The Commander's Model Nagant Revolver Part 2

A Shortened Nagant
A 1911 Commander's Model Revolver

The Commander’s Model or Shortened Model Nagant Revolver - Part 2

Table of Contents for the Shortened Nagant Pages

Examples of the Commander’s Model or Shortened Model Nagant revolver

1911 Prewar

The prewar version of the Commander’s Model is VERY rare. It is likely that most of the survivors were made into Second model MTs-4s if they weren’t simply “used up”. The only example of a prewar revolver I have been able to examine shows many of the same features as the 1924-1930 versions, but also some interesting differences. It is unknown if they were given their own serial number range but it seems unlikely as the observed revolver has a serial № of 7372 of 1911 production.
(From the collection of Robert Brooker - many thanks!)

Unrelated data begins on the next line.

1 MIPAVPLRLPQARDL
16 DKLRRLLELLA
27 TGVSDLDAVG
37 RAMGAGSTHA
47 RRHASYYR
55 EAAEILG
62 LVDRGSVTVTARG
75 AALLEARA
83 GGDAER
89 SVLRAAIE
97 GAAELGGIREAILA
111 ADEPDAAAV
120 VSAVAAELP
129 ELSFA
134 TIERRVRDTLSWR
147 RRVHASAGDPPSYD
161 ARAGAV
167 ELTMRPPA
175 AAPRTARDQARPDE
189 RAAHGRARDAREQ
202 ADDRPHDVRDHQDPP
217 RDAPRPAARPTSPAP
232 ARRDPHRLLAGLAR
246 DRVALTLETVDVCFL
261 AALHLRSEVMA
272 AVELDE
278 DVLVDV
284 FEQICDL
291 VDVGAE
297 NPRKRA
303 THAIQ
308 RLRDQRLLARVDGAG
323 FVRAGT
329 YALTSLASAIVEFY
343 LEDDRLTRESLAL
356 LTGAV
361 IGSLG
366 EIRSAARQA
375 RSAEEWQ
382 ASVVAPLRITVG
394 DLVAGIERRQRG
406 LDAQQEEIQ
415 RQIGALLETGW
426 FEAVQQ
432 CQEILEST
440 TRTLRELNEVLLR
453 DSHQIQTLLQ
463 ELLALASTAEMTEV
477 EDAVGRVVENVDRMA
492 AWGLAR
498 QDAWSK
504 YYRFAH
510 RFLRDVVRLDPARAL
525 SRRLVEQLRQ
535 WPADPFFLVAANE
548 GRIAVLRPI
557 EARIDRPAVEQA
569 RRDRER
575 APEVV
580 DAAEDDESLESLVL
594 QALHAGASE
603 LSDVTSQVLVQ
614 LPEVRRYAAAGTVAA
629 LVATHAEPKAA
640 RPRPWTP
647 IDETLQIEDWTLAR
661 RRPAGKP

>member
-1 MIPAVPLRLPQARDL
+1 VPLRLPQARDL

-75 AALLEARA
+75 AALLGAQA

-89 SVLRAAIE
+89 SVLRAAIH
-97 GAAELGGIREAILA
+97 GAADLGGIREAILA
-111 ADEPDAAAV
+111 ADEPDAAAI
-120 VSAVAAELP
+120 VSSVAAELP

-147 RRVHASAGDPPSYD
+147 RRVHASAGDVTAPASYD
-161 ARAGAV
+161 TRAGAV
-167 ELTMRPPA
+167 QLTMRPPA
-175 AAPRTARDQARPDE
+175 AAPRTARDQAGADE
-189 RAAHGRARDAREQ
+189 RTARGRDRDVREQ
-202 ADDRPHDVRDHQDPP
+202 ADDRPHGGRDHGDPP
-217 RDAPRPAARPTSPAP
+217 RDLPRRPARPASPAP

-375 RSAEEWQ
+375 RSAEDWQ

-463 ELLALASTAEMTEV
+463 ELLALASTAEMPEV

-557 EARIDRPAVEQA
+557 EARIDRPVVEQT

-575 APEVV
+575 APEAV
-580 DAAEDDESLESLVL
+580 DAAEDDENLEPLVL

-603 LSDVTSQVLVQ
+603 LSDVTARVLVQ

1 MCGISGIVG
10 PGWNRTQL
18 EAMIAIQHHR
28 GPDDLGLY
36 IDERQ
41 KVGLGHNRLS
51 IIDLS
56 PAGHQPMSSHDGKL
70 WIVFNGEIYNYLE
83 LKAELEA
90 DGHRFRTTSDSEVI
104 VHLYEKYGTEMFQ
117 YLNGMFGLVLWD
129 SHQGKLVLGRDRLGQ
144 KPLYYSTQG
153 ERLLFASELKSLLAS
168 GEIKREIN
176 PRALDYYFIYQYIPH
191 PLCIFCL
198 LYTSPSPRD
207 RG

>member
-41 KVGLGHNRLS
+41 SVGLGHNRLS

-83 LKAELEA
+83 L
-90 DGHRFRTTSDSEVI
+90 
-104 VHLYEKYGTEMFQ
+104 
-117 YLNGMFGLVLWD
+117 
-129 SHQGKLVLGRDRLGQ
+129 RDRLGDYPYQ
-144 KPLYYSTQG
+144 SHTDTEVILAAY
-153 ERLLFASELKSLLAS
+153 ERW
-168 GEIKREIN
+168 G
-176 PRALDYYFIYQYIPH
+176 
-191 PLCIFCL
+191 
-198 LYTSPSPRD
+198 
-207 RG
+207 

left side right side
Serial № 7372 1911 production.

This revolver shows almost all of the frame and component modifications that would be seen in the 1924-30 versions. The front sight is tall like the 1924 and 1925 versions, the trigger guard has the reduced size, the hammer and frame have the smoothed, rounded lines and the grip insert does not have the reinforcing lamination at the bottom. The most unusual feature is the change of shape on the loading gate tab. It is smoothed down so that it shouldn’t catch on a pocket when being inserted or removed. This feature has not been observed on the later (post WWI) revolvers.

Loading gate of the 1911
Note the rounded/tapered shape of the tab on the loading gate. This feature has not been observed on any post war shortened revolver.
Open view of the 1911 shortened revolver
Serial № 7372 1911 production. This picture shows a lot about the pre war example. Note the cutouts in the grip plate for the attachment screw and loading gate spring and screw. The frame is reduced in height at the rear of the top strap, the hammer rounded and the trigger guard has the same contours as the post WWI versions with the very narrow front lip and smaller size where it blends behind the trigger.